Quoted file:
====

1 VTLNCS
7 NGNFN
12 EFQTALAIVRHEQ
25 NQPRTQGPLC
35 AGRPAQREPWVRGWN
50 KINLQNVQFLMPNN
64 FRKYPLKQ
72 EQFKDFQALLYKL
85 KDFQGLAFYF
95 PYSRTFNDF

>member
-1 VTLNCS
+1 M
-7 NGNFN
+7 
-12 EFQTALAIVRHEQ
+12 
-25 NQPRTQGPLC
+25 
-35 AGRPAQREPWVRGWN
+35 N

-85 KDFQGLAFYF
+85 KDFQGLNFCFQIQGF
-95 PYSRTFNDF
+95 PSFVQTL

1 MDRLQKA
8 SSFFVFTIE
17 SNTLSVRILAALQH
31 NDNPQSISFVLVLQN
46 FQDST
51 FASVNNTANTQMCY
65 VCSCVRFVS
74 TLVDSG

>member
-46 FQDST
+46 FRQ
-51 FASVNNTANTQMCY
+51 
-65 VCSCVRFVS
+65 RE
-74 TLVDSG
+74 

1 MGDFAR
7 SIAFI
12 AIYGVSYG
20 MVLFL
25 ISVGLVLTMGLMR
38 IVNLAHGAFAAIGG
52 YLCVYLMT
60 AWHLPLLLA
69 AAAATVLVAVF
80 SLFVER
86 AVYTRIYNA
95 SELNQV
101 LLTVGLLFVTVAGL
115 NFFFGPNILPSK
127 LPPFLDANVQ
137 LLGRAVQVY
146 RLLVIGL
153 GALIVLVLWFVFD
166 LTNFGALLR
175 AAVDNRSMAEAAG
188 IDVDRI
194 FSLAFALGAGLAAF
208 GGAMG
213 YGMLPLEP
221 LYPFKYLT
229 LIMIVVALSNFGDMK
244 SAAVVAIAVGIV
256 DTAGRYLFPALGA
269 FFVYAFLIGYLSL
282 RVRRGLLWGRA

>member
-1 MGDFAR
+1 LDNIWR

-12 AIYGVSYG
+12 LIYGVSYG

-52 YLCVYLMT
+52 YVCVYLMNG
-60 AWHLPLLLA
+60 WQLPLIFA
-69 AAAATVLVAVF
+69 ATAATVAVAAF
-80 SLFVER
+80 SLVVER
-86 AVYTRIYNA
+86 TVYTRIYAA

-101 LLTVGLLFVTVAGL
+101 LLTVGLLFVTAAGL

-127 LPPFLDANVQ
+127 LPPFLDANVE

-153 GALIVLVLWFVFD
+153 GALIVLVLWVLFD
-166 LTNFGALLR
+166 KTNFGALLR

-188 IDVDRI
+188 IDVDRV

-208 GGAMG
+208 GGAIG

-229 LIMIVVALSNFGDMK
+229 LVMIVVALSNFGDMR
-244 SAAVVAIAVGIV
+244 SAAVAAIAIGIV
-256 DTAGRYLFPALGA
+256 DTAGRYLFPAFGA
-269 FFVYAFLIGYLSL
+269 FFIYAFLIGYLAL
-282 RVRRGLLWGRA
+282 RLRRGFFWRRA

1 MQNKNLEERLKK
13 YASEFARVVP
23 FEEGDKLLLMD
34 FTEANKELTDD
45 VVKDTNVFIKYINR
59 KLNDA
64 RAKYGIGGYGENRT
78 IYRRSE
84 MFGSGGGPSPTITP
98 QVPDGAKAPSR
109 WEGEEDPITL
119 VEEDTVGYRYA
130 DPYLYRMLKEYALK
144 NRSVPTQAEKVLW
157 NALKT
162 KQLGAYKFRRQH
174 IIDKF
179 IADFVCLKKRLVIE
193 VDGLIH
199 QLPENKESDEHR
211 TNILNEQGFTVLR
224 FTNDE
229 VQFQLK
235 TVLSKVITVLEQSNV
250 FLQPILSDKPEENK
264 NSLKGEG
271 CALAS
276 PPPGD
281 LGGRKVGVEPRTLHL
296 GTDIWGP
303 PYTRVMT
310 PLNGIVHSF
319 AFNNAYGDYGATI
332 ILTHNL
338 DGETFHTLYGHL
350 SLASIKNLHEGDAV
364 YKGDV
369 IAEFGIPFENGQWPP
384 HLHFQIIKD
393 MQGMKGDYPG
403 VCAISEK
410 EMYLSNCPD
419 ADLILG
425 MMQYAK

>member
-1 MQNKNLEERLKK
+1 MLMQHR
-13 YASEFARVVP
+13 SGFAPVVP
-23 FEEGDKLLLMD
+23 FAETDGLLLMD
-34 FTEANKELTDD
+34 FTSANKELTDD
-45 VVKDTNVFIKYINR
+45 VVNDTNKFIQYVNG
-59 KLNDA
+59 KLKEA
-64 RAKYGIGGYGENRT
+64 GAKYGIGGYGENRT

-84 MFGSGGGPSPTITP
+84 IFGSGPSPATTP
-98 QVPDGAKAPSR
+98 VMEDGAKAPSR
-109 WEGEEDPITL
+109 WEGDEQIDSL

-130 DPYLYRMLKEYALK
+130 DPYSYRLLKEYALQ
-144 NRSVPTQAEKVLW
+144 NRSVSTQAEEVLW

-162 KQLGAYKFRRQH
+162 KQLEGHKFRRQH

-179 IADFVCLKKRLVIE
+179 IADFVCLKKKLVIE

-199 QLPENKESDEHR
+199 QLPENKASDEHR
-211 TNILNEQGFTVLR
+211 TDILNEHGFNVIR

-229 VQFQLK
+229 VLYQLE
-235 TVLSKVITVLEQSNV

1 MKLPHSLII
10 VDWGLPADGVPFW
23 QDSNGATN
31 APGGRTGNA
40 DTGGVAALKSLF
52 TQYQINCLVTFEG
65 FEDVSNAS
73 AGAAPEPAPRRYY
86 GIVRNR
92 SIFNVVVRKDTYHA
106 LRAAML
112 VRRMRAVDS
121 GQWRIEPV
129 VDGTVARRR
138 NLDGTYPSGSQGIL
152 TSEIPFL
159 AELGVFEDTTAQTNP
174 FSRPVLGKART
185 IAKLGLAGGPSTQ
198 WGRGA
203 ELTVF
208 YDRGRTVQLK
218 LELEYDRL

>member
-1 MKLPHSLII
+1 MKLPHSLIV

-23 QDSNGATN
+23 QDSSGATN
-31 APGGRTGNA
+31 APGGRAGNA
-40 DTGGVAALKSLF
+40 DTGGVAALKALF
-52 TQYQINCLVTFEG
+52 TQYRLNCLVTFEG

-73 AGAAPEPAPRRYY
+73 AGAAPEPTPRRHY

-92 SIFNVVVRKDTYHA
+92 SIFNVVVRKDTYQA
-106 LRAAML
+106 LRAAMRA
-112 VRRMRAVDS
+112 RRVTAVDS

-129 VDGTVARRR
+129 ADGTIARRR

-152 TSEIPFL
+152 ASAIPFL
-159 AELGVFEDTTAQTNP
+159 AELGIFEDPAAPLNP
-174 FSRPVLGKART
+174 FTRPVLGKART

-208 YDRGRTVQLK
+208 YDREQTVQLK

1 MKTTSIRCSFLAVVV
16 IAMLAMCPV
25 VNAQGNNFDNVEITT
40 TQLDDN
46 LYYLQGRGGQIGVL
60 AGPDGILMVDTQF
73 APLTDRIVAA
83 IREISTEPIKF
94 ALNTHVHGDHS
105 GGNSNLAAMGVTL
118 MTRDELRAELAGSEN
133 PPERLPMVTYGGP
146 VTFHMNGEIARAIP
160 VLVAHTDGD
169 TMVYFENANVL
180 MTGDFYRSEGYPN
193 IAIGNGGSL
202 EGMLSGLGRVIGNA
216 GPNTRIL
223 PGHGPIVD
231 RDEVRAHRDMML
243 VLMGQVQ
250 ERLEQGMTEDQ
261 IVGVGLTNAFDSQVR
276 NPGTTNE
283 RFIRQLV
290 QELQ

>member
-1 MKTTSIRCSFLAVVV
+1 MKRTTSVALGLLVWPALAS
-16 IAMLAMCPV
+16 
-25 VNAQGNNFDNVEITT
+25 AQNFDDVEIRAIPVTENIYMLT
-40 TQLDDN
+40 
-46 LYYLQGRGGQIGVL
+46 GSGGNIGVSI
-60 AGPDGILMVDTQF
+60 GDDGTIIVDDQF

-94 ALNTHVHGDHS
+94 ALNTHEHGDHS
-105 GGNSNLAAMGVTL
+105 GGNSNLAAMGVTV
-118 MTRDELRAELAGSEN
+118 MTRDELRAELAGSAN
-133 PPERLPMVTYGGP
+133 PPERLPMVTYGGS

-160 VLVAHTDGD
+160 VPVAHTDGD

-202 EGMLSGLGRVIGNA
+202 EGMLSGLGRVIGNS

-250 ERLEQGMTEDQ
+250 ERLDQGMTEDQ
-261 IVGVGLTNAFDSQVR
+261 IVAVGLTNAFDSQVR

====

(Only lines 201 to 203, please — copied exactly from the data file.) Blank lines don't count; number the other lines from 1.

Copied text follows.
112 VRRMRAVDS
121 GQWRIEPV
129 VDGTVARRR